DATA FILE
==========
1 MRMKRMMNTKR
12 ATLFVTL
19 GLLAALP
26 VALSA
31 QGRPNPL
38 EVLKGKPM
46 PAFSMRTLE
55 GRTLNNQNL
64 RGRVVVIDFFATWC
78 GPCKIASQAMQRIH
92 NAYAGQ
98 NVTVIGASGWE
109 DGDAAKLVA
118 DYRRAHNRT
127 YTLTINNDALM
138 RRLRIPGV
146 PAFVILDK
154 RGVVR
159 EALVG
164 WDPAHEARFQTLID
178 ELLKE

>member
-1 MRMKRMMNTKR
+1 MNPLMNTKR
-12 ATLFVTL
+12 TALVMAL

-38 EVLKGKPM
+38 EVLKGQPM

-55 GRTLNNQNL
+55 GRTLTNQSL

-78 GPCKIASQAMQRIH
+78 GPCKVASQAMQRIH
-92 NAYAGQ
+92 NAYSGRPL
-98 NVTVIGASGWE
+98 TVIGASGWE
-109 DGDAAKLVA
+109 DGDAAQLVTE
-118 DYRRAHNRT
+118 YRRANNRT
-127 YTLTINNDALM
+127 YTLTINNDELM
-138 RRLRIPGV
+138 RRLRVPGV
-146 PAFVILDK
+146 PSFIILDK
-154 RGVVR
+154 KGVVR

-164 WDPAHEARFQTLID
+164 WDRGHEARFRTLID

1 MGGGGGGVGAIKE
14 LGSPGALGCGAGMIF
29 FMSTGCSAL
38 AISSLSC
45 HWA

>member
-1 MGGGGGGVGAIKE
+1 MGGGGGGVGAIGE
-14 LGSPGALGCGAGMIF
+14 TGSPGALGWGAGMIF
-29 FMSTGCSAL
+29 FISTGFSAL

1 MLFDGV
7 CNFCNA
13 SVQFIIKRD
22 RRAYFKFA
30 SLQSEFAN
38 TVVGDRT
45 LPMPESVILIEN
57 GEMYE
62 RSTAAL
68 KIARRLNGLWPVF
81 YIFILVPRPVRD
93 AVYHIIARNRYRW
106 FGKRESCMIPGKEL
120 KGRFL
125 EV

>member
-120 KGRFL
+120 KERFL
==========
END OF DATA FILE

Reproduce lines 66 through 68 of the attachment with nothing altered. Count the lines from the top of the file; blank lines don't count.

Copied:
22 RRAYFKFA
30 SLQSEFAN
38 TVVGDRT